Agee noted that "were the 'Federalist Papers' just being published today via e-mail, that transmission by 'Publius' would violate the [Virginia] statute." Publius was the pen name for James Madison, Alexander Hamilton and John Jay.
The court determined that the law does not limit its restrictions on spam to commercial or fraudulent e-mail or to such unprotected speech as obscenity or defamation. Many other states and the federal government drafted anti-spam laws after Virginia, but often specifically restricted the regulations to commercial e-mails, the court found. The ruling affects only the Virginia statute.
McDonnell called the law an innovative act that broke new ground in protecting citizens, and he noted that Jaynes was rated one of the most prolific spammers in the world. Loudoun Circuit Court Judge Thomas D. Horne sentenced Jaynes, of Raleigh, N.C., to nine years in prison but allowed Jaynes to remain free while his appeals were heard.
"The Supreme Court of Virginia," McDonnell said in a statement, "has erroneously ruled that one has a right to deceptively enter somebody else's private property for purposes of distributing his unsolicited fraudulent e-mails. . . . We will take this issue directly to the Supreme Court of the United States. The right of citizens to be free from unwanted fraudulent e-mails is one that I believe must be made secure."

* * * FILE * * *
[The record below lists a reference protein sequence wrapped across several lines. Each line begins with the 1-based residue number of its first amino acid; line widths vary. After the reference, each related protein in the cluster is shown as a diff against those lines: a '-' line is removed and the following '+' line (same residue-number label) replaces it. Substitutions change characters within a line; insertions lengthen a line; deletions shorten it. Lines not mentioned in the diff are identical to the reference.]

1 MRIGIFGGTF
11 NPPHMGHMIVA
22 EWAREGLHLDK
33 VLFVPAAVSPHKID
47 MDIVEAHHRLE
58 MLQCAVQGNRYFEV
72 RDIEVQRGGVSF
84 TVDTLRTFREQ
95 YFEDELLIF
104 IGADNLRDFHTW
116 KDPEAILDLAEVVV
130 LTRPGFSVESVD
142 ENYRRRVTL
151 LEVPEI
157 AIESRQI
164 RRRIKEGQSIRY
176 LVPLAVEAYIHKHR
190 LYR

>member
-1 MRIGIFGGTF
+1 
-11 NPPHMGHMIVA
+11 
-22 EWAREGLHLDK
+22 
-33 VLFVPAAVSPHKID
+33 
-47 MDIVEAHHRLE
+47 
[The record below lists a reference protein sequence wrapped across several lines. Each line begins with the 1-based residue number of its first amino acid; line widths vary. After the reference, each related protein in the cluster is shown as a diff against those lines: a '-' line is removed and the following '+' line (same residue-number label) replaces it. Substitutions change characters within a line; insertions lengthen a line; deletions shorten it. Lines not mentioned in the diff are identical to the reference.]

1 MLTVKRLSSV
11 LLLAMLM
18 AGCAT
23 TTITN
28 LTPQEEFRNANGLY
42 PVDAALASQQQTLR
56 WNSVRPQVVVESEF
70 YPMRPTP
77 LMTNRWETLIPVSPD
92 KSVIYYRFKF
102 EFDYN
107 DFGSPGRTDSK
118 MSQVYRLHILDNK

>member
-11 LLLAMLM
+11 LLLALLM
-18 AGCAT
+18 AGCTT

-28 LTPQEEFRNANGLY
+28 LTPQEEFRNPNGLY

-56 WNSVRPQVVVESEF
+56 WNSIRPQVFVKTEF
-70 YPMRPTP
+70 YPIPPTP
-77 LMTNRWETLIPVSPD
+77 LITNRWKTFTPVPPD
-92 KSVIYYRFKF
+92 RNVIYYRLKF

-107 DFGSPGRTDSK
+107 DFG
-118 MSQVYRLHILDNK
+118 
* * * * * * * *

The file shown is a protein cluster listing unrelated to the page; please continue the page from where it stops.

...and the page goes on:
The court's ruling was remarkable for another reason: It reversed its own ruling of six months ago, when the court upheld the anti-spam law by a 4 to 3 margin. But Jaynes's attorneys asked the court to reconsider, typically a long shot in appellate law, and the court not only reconsidered but changed its mind. Agee wrote both opinions.